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Belgium : European Agenda on Migration: Continuous efforts needed to sustain progress.

Ahead of the March European Council, the Commission is reporting today on progress made under the European Agenda on Migration and sets out further key actions to be taken, including as set out in the Commission's roadmap from December 2017 towards a comprehensive deal on migration by June 2018.

The decrease in irregular arrivals has been confirmed throughout 2017 and the first months of 2018, while work is ongoing to save lives, tackle root causes, protect Europe's external borders, and further strengthen cooperation with international partners. However, with the overall situation remaining fragile, additional efforts, notably stepped up financial resources, will be needed jointly from the Member States and the EU to ensure a continued, effective response to the migration challenge.

First Vice-President Frans Timmermans said: "Today's report takes stock of the progress made since last November, which is due to our strong joint efforts to manage migration in a comprehensive way. We need to maintain this momentum and work hard to take further steps forward, including finding agreement on the reformed asylum system. Some of these actions are very urgent, such as honouring the financial contributions Member States committed to. Managing migration remains a high priority for our citizens and we will only achieve this through a truly comprehensive and collective engagement."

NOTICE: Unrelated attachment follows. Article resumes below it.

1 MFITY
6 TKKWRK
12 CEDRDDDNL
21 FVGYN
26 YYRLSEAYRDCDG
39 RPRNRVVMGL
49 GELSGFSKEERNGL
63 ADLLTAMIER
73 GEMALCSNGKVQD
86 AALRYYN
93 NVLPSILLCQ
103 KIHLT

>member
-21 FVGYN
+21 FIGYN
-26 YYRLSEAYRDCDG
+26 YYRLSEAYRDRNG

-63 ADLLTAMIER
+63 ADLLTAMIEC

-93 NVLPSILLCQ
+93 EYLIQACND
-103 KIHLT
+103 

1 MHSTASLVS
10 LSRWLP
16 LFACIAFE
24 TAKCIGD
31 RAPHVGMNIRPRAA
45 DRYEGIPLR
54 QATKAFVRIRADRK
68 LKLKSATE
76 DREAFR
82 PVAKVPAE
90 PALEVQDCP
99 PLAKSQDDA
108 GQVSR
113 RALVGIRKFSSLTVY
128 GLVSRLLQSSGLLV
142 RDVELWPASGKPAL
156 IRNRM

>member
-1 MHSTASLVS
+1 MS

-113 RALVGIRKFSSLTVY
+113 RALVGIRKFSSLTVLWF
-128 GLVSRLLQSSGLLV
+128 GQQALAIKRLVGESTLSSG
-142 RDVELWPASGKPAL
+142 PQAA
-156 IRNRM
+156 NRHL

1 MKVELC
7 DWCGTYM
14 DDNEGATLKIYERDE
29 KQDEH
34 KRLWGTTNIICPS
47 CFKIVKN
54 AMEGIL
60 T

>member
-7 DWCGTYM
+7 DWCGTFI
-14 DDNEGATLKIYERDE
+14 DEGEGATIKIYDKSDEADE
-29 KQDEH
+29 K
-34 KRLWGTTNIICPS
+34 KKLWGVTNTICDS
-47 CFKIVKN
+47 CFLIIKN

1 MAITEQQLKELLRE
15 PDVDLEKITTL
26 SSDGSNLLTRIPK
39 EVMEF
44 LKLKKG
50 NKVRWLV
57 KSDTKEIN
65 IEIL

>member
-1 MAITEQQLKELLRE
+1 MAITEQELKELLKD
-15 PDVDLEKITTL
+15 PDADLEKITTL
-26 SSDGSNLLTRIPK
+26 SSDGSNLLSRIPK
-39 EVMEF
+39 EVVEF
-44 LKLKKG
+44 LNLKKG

High Representative/Vice-President Federica Mogherini said: "The strategy we have put in place to manage migration in partnership with key countries, UN organisations and the African Union is delivering. With the Joint AUEU-UN Task Force, we assisted more than 15,000 people to return to their homes and start a new life, and we evacuated over 1.300 refugees from Libya. Cooperation and shared responsibilities are key to effectively address this global challenge.

Commissioner for Migration, Home Affairs and Citizenship Dimitris Avramopoulos said: "With arrivals down by almost 30% compared to the pre-crisis year 2014, the time is ripe to speed up and intensify our efforts across the board not to slow down. We cannot risk becoming complacent now. We need more and quicker actions on return, border management and legal channels, in particular resettlement from Africa but also Turkey."

With 205 000 irregular border crossings in 2017, arrivals to the EU were 28% lower than in 2014, the year before the crisis. Pressure on national migration systems, while decreasing, remains at a high level with 685,000 asylum applications lodged in 2017.

Saving lives and addressing root causes